Another shape that has a definite equation for the amount of different domino tilings that can be done inside of it is the Aztec diamond. The Aztec diamond looks like a diamond that starts with two squares, increases by two each row until it reaches its max, has the max row twice, and then decreases by two every row until it is back at two. An Aztec diamond of size n=1 and n=2 are shown in Figure 3. If the largest row is represented by 2n, where n is how far from the top the largest row is, then the number of tilings with a 2×1 tile inside the Aztec diamond can be represented as 2n(n+1)/2.(1) For example, if one plugs in the Aztec diamond of n=1, it shows there are two different possible 2×1 tilings, which are shown in Figure 4. Also, if n=2 is plugged in, it turns out to be 2^3=8 different combinations of 2×1 tilings in the Aztec diamond of n=2. These are some of the few shapes that have been given an equation for how many different tilings can be done in a certain area. However, there are many more imprecise ways to determine how many tilings can exist in an area, such as comparing it to similar shapes.
17 Wallpaper Groups
One thing, that has been discovered due to mathematicians studying tiling and symmetry is the 17 wallpaper symmetry groups. MC Escher contributed immensely to these findings. Wallpaper groups consist of either translations, reflections, glide-reflections, or rotations. Glide reflections is where the shape is translated and then reflected. P1 is made up only of translations. Pm contains translation and reflection. Pg has glide reflections and translations. Cm has reflections and glide reflections. P2 has translations and 180-degree rotations. Pgg has glide reflections and 180 degrees rotations. Pmg has reflections, glide reflections, and 180-degree rotations. Pmm has translation, reflection and 180 degrees rotation. Cmm is the same as pmm with another 180-degree rotation. P3 has 120-degree rotations and translation. P31m has reflections, 120-degree rotations, and translation. P3m1 has reflections, 120-degree rotations, and translation, and also glide reflections. P4 has 90-degree rotation and then 180-degree rotations. P4g contains reflection and rotations of 180 degrees and 90 degrees, P4m contains two reflections each with 180-degree rotation, then a 90-degree rotation, and four directions of glide reflection. P6 contains 60-degree rotations, and also 90-degree rotation and then 180-degree rotations. P6m has 60-degree rotations, and also 90-degree rotation and then 180-degree rotations, but all axes of reflection are at the center of rotation.(3) Somehow, it is impossible to create a wallpaper pattern with symmetry that does not fall into one of these categories. A table for determining which category a pattern can go into is shown by Figure 5.
Tiling with the Knight
Another way that mathematicians have put tiling is to use is to study the relationship of the knight and the chessboard. The knight and its properties have been studied by mathematicians for a very long time. The knight’s tour is the problem of having the knight start off on one space of an 8×8 chess board and having it touch every spot on the board exactly once, moving in an L shape (two spots either vertically or horizontally, and one spot the opposite way). It seems difficult but taking how many different methods and starting spots there are, but, there are many ways to do it. People have found both very random ways to do it, and there are strategies. The most common strategy is to split the board into four quarters and look at four shapes that are in each of the quarters. These shapes are the left diamond (blue), right diamond (red), left square (white), and right square(black). In this strategy, you complete one shape for all four quarters, and then move to the next shape. In 1997, the mathematician Brendan Mckay discovered that there are over 13,000,000,000,000 closed knight’s tour, which is where the knight ends up one move away from its starting point. It is impossible to make a closed knight’s tour out of any 4 x n, with n being any integer, board. Also, if you start with 32 knights on every white piece, it is possible for each of them to move to a different black piece of the board. (2)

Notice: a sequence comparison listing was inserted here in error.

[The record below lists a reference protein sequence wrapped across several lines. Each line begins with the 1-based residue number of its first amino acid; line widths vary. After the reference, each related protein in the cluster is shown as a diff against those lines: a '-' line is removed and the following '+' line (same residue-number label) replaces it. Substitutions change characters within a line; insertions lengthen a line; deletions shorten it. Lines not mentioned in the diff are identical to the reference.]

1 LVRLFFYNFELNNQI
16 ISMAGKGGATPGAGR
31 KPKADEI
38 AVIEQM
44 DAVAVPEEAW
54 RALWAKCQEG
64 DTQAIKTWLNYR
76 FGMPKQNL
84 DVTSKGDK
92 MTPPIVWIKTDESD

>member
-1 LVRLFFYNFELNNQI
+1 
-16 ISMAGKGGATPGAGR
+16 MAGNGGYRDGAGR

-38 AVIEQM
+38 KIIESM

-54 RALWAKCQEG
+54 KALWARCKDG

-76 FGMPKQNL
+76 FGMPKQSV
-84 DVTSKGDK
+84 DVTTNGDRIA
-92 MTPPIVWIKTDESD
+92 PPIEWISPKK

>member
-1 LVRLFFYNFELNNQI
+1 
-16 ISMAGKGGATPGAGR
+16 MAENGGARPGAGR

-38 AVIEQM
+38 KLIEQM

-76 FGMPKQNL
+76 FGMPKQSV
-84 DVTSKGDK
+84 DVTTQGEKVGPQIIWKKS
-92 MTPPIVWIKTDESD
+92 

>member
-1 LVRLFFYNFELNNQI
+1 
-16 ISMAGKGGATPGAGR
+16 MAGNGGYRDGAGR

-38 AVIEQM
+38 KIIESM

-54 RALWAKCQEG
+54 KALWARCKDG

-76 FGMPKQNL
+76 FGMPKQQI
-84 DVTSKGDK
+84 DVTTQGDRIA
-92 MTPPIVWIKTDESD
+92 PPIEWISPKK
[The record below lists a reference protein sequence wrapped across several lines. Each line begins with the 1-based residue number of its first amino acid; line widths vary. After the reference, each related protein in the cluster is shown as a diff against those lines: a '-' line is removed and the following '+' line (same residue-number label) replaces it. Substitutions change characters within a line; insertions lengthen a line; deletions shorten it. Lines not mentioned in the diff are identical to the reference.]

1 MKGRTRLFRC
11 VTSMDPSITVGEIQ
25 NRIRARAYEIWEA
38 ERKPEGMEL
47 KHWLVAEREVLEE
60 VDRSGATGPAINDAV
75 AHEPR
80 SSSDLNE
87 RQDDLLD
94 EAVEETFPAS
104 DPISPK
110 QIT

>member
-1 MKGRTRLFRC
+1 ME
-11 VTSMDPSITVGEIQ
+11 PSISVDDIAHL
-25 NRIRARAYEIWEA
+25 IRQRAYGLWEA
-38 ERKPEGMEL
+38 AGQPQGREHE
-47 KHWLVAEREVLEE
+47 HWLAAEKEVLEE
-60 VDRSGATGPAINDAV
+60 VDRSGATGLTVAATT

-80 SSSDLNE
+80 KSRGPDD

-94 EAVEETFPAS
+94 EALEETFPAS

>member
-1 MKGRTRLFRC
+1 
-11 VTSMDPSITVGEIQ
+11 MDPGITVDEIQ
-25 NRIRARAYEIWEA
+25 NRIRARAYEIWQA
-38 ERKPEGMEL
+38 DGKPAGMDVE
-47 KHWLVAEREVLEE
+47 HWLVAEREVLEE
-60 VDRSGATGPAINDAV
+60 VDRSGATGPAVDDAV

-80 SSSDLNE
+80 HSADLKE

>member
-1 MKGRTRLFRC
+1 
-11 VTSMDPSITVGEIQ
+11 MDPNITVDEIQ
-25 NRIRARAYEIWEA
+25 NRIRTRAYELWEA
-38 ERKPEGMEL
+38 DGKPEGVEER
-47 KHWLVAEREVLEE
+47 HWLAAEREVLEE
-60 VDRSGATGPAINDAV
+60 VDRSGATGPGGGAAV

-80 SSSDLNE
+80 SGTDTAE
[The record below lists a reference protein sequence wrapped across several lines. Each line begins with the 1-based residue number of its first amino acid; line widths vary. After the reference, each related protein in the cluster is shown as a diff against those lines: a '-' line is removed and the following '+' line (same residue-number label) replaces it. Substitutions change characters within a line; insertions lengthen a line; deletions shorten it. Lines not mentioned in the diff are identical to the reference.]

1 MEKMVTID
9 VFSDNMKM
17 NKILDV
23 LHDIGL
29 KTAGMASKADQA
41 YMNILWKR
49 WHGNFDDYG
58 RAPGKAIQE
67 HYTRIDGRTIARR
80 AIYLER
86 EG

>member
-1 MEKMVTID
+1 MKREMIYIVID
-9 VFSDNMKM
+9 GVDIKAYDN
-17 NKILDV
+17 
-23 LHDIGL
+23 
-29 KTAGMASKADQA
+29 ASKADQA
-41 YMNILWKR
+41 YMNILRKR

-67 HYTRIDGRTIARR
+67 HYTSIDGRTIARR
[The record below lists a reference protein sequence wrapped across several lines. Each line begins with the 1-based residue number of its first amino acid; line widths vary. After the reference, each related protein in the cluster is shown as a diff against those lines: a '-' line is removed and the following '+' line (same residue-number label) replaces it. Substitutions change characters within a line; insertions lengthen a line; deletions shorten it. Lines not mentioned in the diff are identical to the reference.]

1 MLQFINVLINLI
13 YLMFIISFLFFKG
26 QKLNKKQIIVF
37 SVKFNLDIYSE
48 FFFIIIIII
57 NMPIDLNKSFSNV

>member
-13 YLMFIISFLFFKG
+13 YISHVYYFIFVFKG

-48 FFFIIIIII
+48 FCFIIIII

Although tiling does not seem to be very mathematical, the proofs of possibility, impossibility, and amount of tiling possibilities is able to be proven by extensive mathematical reasoning and equations. The most common use of tiling is shown mathematically in the 17 different wallpaper symmetry possibilities. You have to consider many things such as area, and shape of tiles in determining whether a tile can exist. Using the knight in chess gives you a very unique view on tiling and many different problems have come from it.